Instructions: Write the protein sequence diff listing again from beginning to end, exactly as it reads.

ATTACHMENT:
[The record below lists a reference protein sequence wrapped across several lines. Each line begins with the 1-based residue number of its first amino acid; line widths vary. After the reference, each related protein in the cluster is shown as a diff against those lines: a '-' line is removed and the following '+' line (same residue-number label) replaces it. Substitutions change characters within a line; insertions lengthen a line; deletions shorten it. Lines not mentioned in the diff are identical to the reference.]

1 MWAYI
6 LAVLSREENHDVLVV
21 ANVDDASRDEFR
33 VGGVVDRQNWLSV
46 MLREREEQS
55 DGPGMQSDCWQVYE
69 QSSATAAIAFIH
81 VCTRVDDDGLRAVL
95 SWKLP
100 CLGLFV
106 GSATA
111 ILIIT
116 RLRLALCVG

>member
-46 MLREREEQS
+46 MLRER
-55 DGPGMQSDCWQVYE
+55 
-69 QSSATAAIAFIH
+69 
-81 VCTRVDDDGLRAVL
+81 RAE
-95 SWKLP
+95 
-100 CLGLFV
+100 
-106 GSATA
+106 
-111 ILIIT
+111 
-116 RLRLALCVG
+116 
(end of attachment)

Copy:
[The record below lists a reference protein sequence wrapped across several lines. Each line begins with the 1-based residue number of its first amino acid; line widths vary. After the reference, each related protein in the cluster is shown as a diff against those lines: a '-' line is removed and the following '+' line (same residue-number label) replaces it. Substitutions change characters within a line; insertions lengthen a line; deletions shorten it. Lines not mentioned in the diff are identical to the reference.]

1 MWAYI
6 LAVLSREENHDVLVV
21 ANVDDASRDEFR
33 VGGVVDRQNWLSV
46 MLREREEQS
55 DGPGMQSDCWQVYE
69 QSSATAAIAFIH
81 VCTRVDDDGLRAVL
95 SWKLP
100 CLGLFV
106 GSATA
111 ILIIT
116 RLRLALCVG

>member
-46 MLREREEQS
+46 MLRER
-55 DGPGMQSDCWQVYE
+55 
-69 QSSATAAIAFIH
+69 
-81 VCTRVDDDGLRAVL
+81 RAE
-95 SWKLP
+95 
-100 CLGLFV
+100 
-106 GSATA
+106 
-111 ILIIT
+111 
-116 RLRLALCVG
+116 